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Climate change is already ravaging the Antarctic Peninsula, which the World Meteorological Organization (WMO) described as one of the fastest warming regions on Earth. In a recent statement, the organization announced the area has witnessed record high temperatures. The Argentine Research Base Esperanza, which rests on the Antarctic Peninsula’s northern tip, hit 63.5 degrees Fahrenheit on March 24, 2015. WMO identified three subregions in Antarctica, and listed the high temperature record for each. The Antarctic Region, or all the land under the 60th parallel south, saw a balmy temperature of 67.6 degrees Fahrenheit back in January 1982. It’s the Antarctic continent, or “the main continental landmass and adjoining islands” as defined by WMO that saw the recent hot temperature of 63.5 degrees. The Antarctic Plateau, which is land higher than 8,202 feet, saw a record temperature of 19.4 degrees Fahrenheit in December 1980. Related: Scientists warn rapidly-melting glacier in West Antarctica could cause serious global havoc WMO said the average annual temperature is around 14 degrees Fahrenheit along the coast of Antarctica, and negative 76 degrees Fahrenheit at the interior’s highest regions. But parts of Antarctica have already heated up nearly three degrees Celsius, or 37.4 degrees Fahrenheit, in just the past 50 years. According to the organization, “Some 87 percent of glaciers along the west coast of the Antarctic Peninsula have retreated in the last 50 years with most of these showing an accelerated retreat in the last 12 years.” Around 90 percent of the planet’s fresh water is in Antarctica, frozen as ice. Should all that ice melt, sea levels would spike by around 200 feet, so even extremes around the edges of the region concern scientists. The recently released data highlights the dire need for continued climate change research . Polar expert Michael Sparrow, of the World Climate Research Program co-sponsored by WMO, said in the statement, “The Antarctic and the Arctic are poorly covered in terms of weather observations and forecasts, even though both play an important role in driving climate and ocean patterns and in sea level rise. Verification of maximum and minimum temperatures help us to build up a picture of the weather and climate in one of Earth’s final frontiers.” Via Reuters Images via Wikimedia Commons ( 1 , 2 )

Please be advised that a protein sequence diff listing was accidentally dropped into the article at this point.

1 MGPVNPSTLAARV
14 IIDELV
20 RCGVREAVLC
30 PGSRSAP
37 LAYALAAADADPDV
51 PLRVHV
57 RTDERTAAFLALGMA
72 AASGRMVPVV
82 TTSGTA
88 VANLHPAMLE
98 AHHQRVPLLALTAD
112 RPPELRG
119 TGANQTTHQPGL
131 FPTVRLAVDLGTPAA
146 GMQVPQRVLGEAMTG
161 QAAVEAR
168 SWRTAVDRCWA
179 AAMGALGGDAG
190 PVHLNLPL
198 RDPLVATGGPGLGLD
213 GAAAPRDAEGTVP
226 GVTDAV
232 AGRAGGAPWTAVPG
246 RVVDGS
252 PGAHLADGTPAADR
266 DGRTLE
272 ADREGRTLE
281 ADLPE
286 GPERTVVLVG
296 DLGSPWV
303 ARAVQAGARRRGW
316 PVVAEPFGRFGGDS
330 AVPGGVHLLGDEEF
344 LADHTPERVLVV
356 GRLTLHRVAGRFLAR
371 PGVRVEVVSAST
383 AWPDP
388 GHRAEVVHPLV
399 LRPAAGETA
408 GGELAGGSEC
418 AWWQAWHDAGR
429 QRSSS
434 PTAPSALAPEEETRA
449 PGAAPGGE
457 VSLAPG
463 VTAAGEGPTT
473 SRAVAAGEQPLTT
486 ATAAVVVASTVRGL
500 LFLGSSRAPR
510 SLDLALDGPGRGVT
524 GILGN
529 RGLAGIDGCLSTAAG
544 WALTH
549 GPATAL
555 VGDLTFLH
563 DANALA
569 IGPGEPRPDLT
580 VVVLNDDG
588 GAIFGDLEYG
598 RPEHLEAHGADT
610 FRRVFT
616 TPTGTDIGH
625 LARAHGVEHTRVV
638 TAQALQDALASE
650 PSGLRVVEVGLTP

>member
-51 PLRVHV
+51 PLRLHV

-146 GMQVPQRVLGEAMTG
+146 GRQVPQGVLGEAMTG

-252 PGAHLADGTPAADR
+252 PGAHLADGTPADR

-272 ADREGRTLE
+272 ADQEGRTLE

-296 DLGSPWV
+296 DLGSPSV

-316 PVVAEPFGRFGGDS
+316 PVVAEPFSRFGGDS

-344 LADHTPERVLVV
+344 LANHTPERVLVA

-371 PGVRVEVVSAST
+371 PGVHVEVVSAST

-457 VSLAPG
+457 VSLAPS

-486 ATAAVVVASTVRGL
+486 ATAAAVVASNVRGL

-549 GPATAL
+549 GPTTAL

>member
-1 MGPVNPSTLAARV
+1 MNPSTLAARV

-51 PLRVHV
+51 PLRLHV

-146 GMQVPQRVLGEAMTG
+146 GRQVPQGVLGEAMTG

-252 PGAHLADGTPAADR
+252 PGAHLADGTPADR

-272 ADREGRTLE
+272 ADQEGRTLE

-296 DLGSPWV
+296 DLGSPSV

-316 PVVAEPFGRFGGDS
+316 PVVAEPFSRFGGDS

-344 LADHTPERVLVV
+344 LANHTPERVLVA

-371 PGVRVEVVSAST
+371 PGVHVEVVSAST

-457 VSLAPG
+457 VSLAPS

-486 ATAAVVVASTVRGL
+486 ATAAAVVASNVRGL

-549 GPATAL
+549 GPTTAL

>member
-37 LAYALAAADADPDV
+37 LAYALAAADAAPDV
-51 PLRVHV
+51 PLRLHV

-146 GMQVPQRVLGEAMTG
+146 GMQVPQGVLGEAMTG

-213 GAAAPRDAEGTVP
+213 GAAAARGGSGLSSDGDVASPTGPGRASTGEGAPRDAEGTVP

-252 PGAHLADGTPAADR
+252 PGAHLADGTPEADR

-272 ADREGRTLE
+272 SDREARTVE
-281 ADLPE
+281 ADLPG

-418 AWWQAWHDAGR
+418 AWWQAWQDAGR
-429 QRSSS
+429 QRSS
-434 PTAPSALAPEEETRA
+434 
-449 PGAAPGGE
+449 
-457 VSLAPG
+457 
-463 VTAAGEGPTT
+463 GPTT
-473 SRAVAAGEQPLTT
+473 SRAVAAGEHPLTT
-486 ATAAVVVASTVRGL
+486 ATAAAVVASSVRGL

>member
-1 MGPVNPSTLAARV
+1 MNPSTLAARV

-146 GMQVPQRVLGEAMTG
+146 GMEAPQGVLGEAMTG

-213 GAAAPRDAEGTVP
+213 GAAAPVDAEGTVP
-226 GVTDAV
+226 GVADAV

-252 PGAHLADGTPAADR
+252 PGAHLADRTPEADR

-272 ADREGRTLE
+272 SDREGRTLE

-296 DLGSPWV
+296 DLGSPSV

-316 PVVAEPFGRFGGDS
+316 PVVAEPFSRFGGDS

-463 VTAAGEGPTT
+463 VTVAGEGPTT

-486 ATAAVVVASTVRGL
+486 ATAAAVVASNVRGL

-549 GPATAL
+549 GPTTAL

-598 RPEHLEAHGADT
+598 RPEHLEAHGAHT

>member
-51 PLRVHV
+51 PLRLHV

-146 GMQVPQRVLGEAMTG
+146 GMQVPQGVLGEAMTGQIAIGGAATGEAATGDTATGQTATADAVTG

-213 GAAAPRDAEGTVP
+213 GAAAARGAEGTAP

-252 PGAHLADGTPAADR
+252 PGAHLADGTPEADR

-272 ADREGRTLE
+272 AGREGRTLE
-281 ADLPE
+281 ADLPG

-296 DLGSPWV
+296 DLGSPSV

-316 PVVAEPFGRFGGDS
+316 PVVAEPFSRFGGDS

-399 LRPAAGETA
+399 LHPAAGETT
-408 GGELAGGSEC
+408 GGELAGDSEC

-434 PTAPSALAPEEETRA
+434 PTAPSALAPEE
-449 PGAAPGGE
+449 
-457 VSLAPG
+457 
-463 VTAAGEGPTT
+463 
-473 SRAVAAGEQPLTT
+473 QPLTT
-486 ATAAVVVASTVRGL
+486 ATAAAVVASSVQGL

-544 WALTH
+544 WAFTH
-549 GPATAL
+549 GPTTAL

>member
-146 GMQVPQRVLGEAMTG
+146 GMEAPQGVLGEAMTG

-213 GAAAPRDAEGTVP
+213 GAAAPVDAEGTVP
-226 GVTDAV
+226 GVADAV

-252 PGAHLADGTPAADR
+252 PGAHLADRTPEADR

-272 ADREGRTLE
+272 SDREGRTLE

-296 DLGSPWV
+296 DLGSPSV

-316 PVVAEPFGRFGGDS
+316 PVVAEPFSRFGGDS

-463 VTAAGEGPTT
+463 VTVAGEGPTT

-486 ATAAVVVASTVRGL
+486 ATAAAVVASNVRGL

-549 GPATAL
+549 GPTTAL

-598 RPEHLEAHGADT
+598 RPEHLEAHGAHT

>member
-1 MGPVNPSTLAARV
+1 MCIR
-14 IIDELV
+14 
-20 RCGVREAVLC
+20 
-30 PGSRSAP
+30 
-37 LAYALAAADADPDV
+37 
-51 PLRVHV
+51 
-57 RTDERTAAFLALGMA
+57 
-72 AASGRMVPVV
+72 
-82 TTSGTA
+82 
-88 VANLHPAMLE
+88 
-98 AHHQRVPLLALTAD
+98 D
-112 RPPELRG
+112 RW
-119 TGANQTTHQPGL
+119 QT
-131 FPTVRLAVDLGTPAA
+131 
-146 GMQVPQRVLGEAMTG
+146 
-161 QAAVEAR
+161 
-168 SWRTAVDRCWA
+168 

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Antarctica just hit a record high temperature of 63.5F

Massive chunk of Antarctic ice shelf likely to break away soon

January 6, 2017 by  
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The 70-mile-long rift in Antarctica’s Larsen C ice shelf that had scientists fretting last year is close to breaking away. Nothing but about 12 miles of ice is keeping the iceberg from calving—an event scientists say is “inevitable.” If or when the massive chunk does float away, it will be one of the 10 largest icebergs ever recorded. Scientists of United Kingdom-based Project Midas called attention to the Larsen C rift last year, but in December the rift’s growth drastically sped up. Larsen C is around 1,148 feet thick, and is one of the most major ice shelves in the north of Antarctica. The whole shelf might break up in the future should the iceberg break off soon, which at this point seems highly likely. Project Midas project leader Adrian Luckman told the BBC, “If it doesn’t go in the next few months, I’ll be amazed…it’s so close to calving that I think it’s inevitable.” Related: 70-mile crack in Antarctic ice shelf could create Delaware-sized iceberg The iceberg would be about 5,000 square kilometers, or around 2,000 square miles, large. The probable event follows the 1995 collapse of the Larsen A ice shelf, and the 2002 break-up of the Larsen B shelf. The rift in Larsen C has been around for decades, according to scientists, and is not a climate but a geographical event. But climate change could have hastened the Larsen C rift’s downfall, although the scientists told the BBC they don’t possess direct evidence for that hunch. The iceberg itself probably won’t increase sea levels , but if the remaining ice shelf breaks up in the future, pushing glaciers into the ocean, there’s a high probability sea levels will rise. Project Midas said in an article : “When it calves, the Larsen C Ice Shelf will lose more than 10 percent of its area to leave the ice front at its most retreated position ever recorded; this event will fundamentally change the landscape of the Antarctic Peninsula.” + Project Midas Via the BBC Images via NASA/John Sonntag and © MIDAS Project, A. Luckman, Swansea University